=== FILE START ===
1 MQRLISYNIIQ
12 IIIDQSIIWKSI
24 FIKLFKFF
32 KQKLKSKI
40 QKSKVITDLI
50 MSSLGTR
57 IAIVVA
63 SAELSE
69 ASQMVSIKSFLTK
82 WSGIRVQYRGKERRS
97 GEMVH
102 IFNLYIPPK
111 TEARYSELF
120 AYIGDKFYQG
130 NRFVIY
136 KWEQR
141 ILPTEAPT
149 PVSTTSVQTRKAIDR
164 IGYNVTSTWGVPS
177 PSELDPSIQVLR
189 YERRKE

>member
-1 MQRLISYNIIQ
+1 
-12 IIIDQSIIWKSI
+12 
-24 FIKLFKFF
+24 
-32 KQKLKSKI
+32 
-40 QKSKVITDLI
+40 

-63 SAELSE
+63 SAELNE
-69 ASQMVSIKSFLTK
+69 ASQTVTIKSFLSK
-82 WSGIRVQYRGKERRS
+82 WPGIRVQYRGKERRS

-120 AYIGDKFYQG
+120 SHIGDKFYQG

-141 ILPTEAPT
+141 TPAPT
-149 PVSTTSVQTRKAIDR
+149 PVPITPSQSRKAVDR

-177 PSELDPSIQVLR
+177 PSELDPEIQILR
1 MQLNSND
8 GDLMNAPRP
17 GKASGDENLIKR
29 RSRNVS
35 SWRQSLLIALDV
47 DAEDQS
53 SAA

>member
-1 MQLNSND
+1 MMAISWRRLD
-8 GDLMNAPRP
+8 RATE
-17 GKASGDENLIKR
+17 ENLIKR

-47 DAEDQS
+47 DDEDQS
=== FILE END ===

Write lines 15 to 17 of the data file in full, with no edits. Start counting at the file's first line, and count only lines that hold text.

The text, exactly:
130 NRFVIY
136 KWEQR
141 ILPTEAPT